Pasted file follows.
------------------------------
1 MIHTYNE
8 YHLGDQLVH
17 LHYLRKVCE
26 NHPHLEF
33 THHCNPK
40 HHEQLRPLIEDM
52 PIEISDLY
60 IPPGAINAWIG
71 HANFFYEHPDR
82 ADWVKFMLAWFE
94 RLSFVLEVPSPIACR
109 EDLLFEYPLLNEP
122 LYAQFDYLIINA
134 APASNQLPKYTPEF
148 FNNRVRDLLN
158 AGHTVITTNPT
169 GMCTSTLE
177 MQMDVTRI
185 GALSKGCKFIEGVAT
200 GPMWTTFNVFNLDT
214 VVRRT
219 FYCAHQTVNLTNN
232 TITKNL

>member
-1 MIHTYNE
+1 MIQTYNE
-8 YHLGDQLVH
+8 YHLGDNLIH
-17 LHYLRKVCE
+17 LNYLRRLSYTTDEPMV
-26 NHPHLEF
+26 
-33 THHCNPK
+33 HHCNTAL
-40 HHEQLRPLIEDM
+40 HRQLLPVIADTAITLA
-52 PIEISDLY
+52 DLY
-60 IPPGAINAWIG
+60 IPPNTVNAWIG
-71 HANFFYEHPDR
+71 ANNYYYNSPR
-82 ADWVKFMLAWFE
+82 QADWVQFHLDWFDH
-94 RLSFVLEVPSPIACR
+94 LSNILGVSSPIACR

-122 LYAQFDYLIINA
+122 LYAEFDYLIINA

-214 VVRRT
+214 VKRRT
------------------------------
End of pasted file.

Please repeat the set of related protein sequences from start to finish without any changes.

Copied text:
1 MIHTYNE
8 YHLGDQLVH
17 LHYLRKVCE
26 NHPHLEF
33 THHCNPK
40 HHEQLRPLIEDM
52 PIEISDLY
60 IPPGAINAWIG
71 HANFFYEHPDR
82 ADWVKFMLAWFE
94 RLSFVLEVPSPIACR
109 EDLLFEYPLLNEP
122 LYAQFDYLIINA
134 APASNQLPKYTPEF
148 FNNRVRDLLN
158 AGHTVITTNPT
169 GMCTSTLE
177 MQMDVTRI
185 GALSKGCKFIEGVAT
200 GPMWTTFNVFNLDT
214 VVRRT
219 FYCAHQTVNLTNN
232 TITKNL

>member
-1 MIHTYNE
+1 MIQTYNE
-8 YHLGDQLVH
+8 YHLGDNLIH
-17 LHYLRKVCE
+17 LNYLRRLSYTTDEPMV
-26 NHPHLEF
+26 
-33 THHCNPK
+33 HHCNTAL
-40 HHEQLRPLIEDM
+40 HRQLLPVIADTAITLA
-52 PIEISDLY
+52 DLY
-60 IPPGAINAWIG
+60 IPPNTVNAWIG
-71 HANFFYEHPDR
+71 ANNYYYNSPR
-82 ADWVKFMLAWFE
+82 QADWVQFHLDWFDH
-94 RLSFVLEVPSPIACR
+94 LSNILGVSSPIACR

-122 LYAQFDYLIINA
+122 LYAEFDYLIINA

-214 VVRRT
+214 VKRRT